Mauna Kea State Recreation Area

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Mauna Kea State Recreation Area
MaunaKeaStatePark.jpg
Mauna Kea in background
Map showing the location of Mauna Kea State Recreation Area
Map showing the location of Mauna Kea State Recreation Area
Coordinates 19°44′57″N 155°31′35″W / 19.74917°N 155.52639°W / 19.74917; -155.52639Coordinates: 19°44′57″N 155°31′35″W / 19.74917°N 155.52639°W / 19.74917; -155.52639
Area 20.5 acres (8.3 ha)
Governing body State of Hawaii
http://www.hawaiistateparks.org/parks/hawaii/maunakea.cfm

Mauna Kea State Recreation Area also known as Mauna Kea State Park, is a state of Hawaii protected area at the southern base of Mauna Kea.

The 20.5-acre (8.3 ha) park is administered by the Hawai'i Department of Land and Natural Resources. The park is located on Saddle Road (Route 200) 35 miles (56 km) west of Hilo, at 19°44′57″N 155°31′35″W / 19.74917°N 155.52639°W / 19.74917; -155.52639 with about 6,500 feet (2,000 m) elevation. Facilities include restrooms, cabins and camping, trash cans, and a picnic area.[1] As of 2010 water improvements are planned.[2]

Wild pigs and sheep can be hunted in the area. The dry shrublands get cold at night due to the elevation. The nearby Bradshaw Field, a military airstrip on the Pohakuloa Training Area, and artillery practices can disturb the quiet of the site.[1]

On August 18, 2009 Senator Daniel Inouye and other officials held a ceremony at the park marking the third phase of the realignment of the Saddle Road. The first three phases improved 22 miles of the 55-mile (89 km) road, through the 8 miles (13 km) west of the park and 14 miles (23 km) east of the park.[3] On August 22, 2010, a fire broke out between the park and the training area. Dry conditions, strong winds, and steep terrain hampered fighting efforts, although military helicopters were used.[4] The fire burned for over a week, with traffic diverted to the older saddle road and the park closed down.[5]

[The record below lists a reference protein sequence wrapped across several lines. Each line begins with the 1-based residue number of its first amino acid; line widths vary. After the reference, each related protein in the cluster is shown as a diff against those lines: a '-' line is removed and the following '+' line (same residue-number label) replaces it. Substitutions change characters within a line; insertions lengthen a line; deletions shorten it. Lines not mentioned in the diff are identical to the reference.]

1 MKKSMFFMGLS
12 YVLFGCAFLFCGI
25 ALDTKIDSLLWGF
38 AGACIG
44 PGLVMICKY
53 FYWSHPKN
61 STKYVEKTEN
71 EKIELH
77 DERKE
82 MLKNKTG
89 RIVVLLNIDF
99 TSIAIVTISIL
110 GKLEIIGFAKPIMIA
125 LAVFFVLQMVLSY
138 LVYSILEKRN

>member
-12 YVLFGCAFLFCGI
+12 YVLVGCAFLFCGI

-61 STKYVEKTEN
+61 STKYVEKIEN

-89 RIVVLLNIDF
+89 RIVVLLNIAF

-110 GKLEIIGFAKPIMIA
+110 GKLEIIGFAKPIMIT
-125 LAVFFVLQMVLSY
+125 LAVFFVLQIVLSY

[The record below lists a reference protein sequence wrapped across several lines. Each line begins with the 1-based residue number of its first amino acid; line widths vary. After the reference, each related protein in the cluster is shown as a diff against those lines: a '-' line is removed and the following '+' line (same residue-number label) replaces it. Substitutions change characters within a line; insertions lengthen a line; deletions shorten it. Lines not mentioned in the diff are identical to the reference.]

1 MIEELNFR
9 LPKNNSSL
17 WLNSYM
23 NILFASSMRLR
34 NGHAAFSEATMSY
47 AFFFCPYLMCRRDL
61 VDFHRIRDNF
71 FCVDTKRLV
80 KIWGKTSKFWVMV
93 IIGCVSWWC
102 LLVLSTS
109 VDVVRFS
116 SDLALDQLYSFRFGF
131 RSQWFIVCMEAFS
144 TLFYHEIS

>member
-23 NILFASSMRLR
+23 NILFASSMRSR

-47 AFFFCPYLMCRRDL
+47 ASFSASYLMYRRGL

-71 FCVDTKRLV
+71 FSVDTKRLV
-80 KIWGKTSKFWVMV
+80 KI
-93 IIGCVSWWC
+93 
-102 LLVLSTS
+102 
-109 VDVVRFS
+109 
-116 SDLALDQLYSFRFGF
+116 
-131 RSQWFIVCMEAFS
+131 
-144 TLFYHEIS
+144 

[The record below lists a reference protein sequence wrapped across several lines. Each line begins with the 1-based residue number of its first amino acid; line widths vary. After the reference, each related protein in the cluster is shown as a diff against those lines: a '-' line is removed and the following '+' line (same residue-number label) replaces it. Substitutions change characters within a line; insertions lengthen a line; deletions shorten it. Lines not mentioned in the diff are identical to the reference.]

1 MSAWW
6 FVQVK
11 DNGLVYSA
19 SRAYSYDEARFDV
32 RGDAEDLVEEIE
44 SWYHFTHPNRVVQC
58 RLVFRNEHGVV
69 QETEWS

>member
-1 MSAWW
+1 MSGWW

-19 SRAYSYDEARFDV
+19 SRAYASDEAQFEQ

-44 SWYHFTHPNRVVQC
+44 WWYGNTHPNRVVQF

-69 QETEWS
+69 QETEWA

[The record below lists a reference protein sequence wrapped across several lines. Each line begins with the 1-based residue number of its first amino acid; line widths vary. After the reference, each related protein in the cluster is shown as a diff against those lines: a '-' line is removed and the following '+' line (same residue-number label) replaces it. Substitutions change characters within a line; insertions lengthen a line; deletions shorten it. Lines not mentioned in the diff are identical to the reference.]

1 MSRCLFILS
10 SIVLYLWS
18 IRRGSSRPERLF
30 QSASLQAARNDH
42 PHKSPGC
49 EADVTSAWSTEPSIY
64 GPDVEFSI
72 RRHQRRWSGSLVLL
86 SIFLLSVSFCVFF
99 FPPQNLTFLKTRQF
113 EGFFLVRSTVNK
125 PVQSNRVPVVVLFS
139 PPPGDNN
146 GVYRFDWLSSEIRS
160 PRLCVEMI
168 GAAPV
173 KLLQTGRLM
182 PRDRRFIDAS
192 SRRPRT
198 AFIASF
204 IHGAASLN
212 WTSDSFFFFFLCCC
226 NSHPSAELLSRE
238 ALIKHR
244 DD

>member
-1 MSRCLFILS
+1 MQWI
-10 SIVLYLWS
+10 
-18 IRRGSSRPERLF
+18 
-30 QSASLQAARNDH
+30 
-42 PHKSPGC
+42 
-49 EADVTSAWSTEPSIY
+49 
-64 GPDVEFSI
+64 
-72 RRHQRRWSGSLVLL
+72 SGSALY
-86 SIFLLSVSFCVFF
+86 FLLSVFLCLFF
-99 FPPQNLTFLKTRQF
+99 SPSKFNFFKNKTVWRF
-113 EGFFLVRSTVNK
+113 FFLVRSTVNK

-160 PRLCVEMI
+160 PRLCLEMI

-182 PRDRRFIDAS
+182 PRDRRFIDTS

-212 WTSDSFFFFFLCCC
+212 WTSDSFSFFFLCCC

See also[edit]

References[edit]

  1. ^ a b "Mauna Kea State Recreation Area". official state park web site. Retrieved August 23, 2010. 
  2. ^ "Mauna Kea State Recreation Area". Hawai‘i Capital Improvement Projects for Recreational Infrastructure web site. Retrieved August 23, 2010. 
  3. ^ Chelsea Jensen (August 19, 2009). "On the road to completion: Third phase of Saddle improvements done". West Hawaii Today. Retrieved August 23, 2010. 
  4. ^ Carolyn Lucas-Zenk (August 24, 2010). "Pohakuloa brush fire closes Saddle Road". West Hawaii Today. Retrieved August 29, 2010. 
  5. ^ "Pohakuloa brush fire closes Saddle Road". Hawaii 24/7. August 29, 2010. Retrieved August 29, 2010.